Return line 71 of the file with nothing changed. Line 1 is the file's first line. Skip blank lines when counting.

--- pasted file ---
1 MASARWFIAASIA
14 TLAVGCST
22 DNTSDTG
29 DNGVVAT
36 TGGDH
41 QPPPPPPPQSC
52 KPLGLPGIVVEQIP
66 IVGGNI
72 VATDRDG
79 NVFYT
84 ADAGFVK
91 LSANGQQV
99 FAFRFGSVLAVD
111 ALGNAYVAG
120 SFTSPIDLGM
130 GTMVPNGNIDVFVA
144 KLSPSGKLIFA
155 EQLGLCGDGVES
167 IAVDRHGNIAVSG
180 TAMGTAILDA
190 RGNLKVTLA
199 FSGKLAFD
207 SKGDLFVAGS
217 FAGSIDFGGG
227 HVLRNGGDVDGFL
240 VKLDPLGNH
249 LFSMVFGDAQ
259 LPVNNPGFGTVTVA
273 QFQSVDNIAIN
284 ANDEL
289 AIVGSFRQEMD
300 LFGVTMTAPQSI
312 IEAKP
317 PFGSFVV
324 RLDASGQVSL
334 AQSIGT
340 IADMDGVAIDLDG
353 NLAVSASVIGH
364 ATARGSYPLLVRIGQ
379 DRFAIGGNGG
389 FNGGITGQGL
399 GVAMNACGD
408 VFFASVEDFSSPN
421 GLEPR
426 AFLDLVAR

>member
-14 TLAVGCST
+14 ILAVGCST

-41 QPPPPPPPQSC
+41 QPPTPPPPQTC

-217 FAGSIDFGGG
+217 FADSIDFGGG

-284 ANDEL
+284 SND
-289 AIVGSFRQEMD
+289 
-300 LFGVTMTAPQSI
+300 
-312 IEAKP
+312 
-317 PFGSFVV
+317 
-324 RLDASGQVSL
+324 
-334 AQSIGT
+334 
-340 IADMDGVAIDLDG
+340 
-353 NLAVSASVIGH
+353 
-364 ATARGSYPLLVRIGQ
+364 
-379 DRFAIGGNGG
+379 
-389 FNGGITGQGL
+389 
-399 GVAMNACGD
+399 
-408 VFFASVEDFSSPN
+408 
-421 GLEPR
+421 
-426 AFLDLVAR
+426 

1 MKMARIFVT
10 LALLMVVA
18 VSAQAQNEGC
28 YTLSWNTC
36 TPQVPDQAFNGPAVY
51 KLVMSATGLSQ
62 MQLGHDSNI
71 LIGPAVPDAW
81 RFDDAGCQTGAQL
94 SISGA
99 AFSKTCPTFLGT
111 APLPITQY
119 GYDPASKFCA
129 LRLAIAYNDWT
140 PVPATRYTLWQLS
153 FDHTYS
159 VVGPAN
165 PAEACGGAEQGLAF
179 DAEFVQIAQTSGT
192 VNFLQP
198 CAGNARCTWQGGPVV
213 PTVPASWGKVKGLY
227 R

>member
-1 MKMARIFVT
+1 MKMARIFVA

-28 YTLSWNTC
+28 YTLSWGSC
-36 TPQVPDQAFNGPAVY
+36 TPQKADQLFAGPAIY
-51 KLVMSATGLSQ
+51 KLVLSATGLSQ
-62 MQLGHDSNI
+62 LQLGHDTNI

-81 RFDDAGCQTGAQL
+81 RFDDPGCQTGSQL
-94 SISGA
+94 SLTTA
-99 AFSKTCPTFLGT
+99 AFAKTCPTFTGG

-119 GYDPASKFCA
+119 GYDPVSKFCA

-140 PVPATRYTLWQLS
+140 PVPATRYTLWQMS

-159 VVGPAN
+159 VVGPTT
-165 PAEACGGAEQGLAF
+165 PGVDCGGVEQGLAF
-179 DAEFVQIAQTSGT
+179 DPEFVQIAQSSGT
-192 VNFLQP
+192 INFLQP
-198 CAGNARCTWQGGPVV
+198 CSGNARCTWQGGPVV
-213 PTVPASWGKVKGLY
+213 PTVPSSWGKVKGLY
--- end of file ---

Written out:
-364 ATARGSYPLLVRIGQ